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Friday, 11 May, 2001, 00:20 GMT 01:20 UK
Surgery cuts ovarian cancer risk
Doctors carrying out surgery
Sterilisation reduced the cancer risk for women with mutated gene
Women at high risk of developing ovarian cancer could benefit from surgery to tie their fallopian tubes.

The claim is made by scientists who carried out a survey to assess whether the process, known as tubal ligation, protects against hereditary ovarian cancer in the case of women carrying the high risk BRCA1 or BRCA2 genes.

Mutations in BRCA1 increase the lifetime risk of ovarian cancer by 40% and women with deformities in BRCA2 have a 25% greater chance of getting the disease.

We believe that tubal ligation is associated with a reduction in risk of ovarian cancer in women who carry BRCA1 mutations

Steven Narod

Most women have about a 1% risk of developing ovarian cancer.

Tubal ligation offers an alternative for younger women to the more radical option of removing the ovaries.

Ovary removal results in the immediate onset of the menopause, and leave women requiring high doses of oestrogen replacement therapy.

With tubal ligation, usually performed for contraceptive reasons, women continue to ovulate. There is also a slim chance of reversing the procedure.

The research team found the risk of developing cancer for women carrying the BRCA1 mutated gene decreased by 60% after "tubal ligation" surgery.

For those who had surgery and had a history of oral contraceptive use, the risk was reduced by 72%.

The controlled study of 232 women in the UK, USA and Canada was devised by Steven Narod and colleagues from Sunnybrook and Women's College Hospital, Toronto, Canada.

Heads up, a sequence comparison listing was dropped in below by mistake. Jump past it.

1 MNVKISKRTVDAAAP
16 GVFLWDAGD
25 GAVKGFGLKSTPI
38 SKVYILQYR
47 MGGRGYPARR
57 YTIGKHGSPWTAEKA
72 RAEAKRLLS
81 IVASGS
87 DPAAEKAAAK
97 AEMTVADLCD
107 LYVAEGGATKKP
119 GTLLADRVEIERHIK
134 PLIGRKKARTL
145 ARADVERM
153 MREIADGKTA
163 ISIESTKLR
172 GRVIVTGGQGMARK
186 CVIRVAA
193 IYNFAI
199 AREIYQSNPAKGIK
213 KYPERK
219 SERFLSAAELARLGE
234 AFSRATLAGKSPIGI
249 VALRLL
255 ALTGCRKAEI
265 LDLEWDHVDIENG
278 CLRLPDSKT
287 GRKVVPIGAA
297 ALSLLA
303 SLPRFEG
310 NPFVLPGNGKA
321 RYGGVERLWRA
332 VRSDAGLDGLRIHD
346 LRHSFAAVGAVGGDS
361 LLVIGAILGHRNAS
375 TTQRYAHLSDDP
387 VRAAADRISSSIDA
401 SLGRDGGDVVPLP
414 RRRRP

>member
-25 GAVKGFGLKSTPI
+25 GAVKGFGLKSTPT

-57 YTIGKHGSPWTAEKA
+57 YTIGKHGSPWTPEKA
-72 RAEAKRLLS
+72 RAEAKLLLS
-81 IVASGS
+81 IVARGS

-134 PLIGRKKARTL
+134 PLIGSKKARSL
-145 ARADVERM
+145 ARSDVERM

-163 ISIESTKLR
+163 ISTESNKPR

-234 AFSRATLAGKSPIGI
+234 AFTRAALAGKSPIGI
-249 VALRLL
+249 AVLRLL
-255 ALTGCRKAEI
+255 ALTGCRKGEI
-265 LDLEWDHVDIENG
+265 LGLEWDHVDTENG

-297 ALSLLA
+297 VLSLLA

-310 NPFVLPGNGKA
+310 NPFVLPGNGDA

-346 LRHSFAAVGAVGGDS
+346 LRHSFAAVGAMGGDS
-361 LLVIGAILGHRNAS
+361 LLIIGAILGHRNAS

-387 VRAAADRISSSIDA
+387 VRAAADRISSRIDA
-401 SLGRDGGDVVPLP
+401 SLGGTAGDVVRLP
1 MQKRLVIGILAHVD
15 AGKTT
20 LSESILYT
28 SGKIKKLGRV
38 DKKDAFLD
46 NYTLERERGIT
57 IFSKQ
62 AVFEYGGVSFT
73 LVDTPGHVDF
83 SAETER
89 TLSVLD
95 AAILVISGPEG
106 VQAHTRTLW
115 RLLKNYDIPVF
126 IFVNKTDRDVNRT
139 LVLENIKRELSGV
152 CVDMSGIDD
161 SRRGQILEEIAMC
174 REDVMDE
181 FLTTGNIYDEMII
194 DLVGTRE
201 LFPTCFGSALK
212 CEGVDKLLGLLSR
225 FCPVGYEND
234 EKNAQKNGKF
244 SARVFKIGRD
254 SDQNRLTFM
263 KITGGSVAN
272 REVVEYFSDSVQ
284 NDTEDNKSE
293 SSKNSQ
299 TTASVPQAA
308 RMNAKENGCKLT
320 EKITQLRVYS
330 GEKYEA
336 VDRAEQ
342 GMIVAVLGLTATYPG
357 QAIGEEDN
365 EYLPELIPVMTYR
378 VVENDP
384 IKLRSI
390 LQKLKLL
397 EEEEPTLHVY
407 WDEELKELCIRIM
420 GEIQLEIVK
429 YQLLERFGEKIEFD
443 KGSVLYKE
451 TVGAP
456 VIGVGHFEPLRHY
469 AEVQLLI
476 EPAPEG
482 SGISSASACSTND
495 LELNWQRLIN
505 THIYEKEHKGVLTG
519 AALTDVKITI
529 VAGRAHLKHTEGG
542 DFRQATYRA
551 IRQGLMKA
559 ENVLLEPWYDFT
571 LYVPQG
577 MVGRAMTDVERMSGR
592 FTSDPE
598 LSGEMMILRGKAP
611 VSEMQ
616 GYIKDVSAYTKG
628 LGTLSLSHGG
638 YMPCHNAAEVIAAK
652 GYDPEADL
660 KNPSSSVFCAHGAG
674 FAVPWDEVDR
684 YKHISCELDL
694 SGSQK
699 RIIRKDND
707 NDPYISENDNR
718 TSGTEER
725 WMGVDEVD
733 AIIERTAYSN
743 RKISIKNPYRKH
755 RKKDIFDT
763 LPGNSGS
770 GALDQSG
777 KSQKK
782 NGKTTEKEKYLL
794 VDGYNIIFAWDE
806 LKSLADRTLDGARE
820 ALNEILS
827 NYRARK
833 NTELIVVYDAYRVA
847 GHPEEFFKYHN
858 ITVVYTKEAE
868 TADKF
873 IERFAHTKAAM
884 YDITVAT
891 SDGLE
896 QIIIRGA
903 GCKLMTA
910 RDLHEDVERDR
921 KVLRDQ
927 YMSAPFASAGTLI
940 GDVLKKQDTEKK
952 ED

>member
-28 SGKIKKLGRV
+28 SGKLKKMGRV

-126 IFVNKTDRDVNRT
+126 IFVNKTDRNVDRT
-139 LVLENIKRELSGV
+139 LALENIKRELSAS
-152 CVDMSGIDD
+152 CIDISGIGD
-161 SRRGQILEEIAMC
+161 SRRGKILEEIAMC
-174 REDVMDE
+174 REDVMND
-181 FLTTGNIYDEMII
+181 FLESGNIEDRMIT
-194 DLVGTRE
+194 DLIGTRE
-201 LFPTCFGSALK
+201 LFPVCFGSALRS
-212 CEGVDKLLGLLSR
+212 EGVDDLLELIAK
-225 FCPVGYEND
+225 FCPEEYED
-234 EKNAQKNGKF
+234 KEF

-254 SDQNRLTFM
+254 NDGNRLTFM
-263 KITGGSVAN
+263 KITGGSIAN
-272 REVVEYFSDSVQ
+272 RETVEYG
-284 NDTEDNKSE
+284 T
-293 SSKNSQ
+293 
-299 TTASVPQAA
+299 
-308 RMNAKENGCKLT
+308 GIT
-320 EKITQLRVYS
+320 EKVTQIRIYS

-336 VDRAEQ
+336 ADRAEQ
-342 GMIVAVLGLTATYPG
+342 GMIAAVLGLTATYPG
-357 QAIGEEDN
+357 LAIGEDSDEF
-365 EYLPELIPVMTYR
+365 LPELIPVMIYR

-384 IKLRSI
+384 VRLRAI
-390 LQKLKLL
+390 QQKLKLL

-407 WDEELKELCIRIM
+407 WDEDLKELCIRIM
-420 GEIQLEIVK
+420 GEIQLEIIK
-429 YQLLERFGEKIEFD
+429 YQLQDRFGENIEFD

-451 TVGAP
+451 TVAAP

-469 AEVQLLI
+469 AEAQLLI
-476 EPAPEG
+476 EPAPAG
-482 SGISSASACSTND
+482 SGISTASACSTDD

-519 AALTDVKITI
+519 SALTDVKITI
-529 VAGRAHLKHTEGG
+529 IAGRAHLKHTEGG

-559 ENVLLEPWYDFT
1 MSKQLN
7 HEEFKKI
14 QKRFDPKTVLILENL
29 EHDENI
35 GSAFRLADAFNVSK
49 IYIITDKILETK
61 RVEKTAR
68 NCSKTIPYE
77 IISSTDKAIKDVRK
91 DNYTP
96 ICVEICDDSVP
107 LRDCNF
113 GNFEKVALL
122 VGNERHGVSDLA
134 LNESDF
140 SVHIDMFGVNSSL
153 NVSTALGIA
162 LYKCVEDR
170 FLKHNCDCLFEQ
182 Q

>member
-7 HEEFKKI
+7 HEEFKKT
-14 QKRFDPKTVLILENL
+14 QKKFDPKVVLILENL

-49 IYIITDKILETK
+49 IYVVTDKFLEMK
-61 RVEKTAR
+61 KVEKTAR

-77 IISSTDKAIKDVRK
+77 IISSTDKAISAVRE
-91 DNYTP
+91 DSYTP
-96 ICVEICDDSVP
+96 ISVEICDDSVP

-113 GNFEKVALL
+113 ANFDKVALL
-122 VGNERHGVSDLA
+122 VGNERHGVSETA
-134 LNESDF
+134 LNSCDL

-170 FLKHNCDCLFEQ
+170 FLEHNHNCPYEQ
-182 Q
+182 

Ovary removal

Mr Narod said: "Currently, many women choose to undergo oophorectomy (removal of an ovary) to prevent ovarian cancer.

"The age at which oophorectomy is done should take into account the woman's desire to preserve fertility, the level of protection offered against breast and ovarian cancer, and the consequences of surgical menopause.

"Few women choose to have oophorectomy before age 35 years, but offering tubal ligation as soon as childbearing is complete is reasonable, and can be followed by an oophorectomy at a later date.

Contraceptive pills
The effects of the pill may be underestimated

"We believe that tubal ligation is associated with a reduction in risk of ovarian cancer in women who carry BRCA1 mutations.

"For maximum protection, tubal ligation should be considered in combination with oral contraceptives, oophorectomy, or both."

The research team is not sure how tubal ligation reduces the risk of ovarian cancer, but they suspect it could be linked to interrupting ovarian blood flow or its effect on hormones.

The researchers said they could not make specific recommendations for carriers of BRCA2, and further studies were needed for this subgroup.


But another cancer specialist believes the research is inconclusive because it fails to take into account the effect of the combined contraceptive pill in protecting against ovarian cancer.

Dr Anne Szarewski from the Imperial Cancer Research Fund said the protective effects of the pill last for 10 years after women stop taking it.

She said: "They don't seem to have looked at the possibility of a carry over effect.

This research is interesting, but I am concerned there may be more of an effect of the pill than they thought

Dr Anne Szarewski
Imperial Cancer Research Fund
"This research is interesting, but I am concerned there may be more of an effect of the pill than they thought.

"It's more confirmation of the very high effect of the pill in protecting against ovarian cancer."

Her advice to "high risk" women considering prophylactic measures to combat the disease to choose oophorectomy over sterilisation because ovarian cancer is not possible once the ovaries have been removed.

The research is published in The Lancet medical journal.

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